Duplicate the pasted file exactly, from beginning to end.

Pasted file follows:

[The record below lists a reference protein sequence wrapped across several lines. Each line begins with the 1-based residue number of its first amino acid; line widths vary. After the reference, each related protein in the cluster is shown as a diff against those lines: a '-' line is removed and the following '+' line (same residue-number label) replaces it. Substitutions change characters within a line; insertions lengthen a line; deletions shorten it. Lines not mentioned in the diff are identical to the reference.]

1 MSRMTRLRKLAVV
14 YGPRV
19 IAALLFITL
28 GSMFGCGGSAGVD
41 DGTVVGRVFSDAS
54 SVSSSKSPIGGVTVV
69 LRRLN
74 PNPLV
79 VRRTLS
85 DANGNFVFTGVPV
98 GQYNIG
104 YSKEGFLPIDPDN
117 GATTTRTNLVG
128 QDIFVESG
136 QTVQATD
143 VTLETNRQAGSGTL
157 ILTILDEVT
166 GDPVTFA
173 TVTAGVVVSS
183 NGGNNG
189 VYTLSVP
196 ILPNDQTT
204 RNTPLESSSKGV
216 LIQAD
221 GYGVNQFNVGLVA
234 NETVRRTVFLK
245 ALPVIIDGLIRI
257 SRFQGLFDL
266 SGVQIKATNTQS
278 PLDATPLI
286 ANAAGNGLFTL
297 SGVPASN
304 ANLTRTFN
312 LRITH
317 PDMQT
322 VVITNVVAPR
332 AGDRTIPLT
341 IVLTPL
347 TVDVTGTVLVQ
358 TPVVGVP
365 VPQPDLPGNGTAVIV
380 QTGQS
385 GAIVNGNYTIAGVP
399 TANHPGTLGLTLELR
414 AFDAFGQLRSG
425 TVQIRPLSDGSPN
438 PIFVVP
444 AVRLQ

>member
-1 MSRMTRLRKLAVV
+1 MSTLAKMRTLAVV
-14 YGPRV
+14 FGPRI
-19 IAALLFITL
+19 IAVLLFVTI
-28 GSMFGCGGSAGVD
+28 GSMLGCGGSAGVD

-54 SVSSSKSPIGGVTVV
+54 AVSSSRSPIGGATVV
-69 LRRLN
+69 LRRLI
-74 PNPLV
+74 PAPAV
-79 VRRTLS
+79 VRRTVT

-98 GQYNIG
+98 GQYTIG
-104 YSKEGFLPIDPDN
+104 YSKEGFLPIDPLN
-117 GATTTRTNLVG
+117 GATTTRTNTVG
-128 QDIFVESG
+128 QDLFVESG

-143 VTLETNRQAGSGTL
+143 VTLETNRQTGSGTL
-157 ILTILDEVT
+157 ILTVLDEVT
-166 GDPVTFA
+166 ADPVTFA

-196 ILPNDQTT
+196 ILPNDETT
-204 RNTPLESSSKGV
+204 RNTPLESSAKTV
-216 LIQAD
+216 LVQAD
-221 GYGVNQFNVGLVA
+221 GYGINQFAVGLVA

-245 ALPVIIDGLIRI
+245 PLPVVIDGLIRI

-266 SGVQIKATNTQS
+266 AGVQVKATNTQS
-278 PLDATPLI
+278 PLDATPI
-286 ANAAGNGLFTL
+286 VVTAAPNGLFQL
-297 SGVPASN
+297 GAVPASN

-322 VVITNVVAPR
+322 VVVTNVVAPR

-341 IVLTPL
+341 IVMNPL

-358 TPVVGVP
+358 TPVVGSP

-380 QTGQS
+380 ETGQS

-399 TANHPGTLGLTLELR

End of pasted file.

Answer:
[The record below lists a reference protein sequence wrapped across several lines. Each line begins with the 1-based residue number of its first amino acid; line widths vary. After the reference, each related protein in the cluster is shown as a diff against those lines: a '-' line is removed and the following '+' line (same residue-number label) replaces it. Substitutions change characters within a line; insertions lengthen a line; deletions shorten it. Lines not mentioned in the diff are identical to the reference.]

1 MSRMTRLRKLAVV
14 YGPRV
19 IAALLFITL
28 GSMFGCGGSAGVD
41 DGTVVGRVFSDAS
54 SVSSSKSPIGGVTVV
69 LRRLN
74 PNPLV
79 VRRTLS
85 DANGNFVFTGVPV
98 GQYNIG
104 YSKEGFLPIDPDN
117 GATTTRTNLVG
128 QDIFVESG
136 QTVQATD
143 VTLETNRQAGSGTL
157 ILTILDEVT
166 GDPVTFA
173 TVTAGVVVSS
183 NGGNNG
189 VYTLSVP
196 ILPNDQTT
204 RNTPLESSSKGV
216 LIQAD
221 GYGVNQFNVGLVA
234 NETVRRTVFLK
245 ALPVIIDGLIRI
257 SRFQGLFDL
266 SGVQIKATNTQS
278 PLDATPLI
286 ANAAGNGLFTL
297 SGVPASN
304 ANLTRTFN
312 LRITH
317 PDMQT
322 VVITNVVAPR
332 AGDRTIPLT
341 IVLTPL
347 TVDVTGTVLVQ
358 TPVVGVP
365 VPQPDLPGNGTAVIV
380 QTGQS
385 GAIVNGNYTIAGVP
399 TANHPGTLGLTLELR
414 AFDAFGQLRSG
425 TVQIRPLSDGSPN
438 PIFVVP
444 AVRLQ

>member
-1 MSRMTRLRKLAVV
+1 MSTLAKMRTLAVV
-14 YGPRV
+14 FGPRI
-19 IAALLFITL
+19 IAVLLFVTI
-28 GSMFGCGGSAGVD
+28 GSMLGCGGSAGVD

-54 SVSSSKSPIGGVTVV
+54 AVSSSRSPIGGATVV
-69 LRRLN
+69 LRRLI
-74 PNPLV
+74 PAPAV
-79 VRRTLS
+79 VRRTVT

-98 GQYNIG
+98 GQYTIG
-104 YSKEGFLPIDPDN
+104 YSKEGFLPIDPLN
-117 GATTTRTNLVG
+117 GATTTRTNTVG
-128 QDIFVESG
+128 QDLFVESG

-143 VTLETNRQAGSGTL
+143 VTLETNRQTGSGTL
-157 ILTILDEVT
+157 ILTVLDEVT
-166 GDPVTFA
+166 ADPVTFA

-196 ILPNDQTT
+196 ILPNDETT
-204 RNTPLESSSKGV
+204 RNTPLESSAKTV
-216 LIQAD
+216 LVQAD
-221 GYGVNQFNVGLVA
+221 GYGINQFAVGLVA

-245 ALPVIIDGLIRI
+245 PLPVVIDGLIRI

-266 SGVQIKATNTQS
+266 AGVQVKATNTQS
-278 PLDATPLI
+278 PLDATPI
-286 ANAAGNGLFTL
+286 VVTAAPNGLFQL
-297 SGVPASN
+297 GAVPASN

-322 VVITNVVAPR
+322 VVVTNVVAPR

-341 IVLTPL
+341 IVMNPL

-358 TPVVGVP
+358 TPVVGSP

-380 QTGQS
+380 ETGQS

-399 TANHPGTLGLTLELR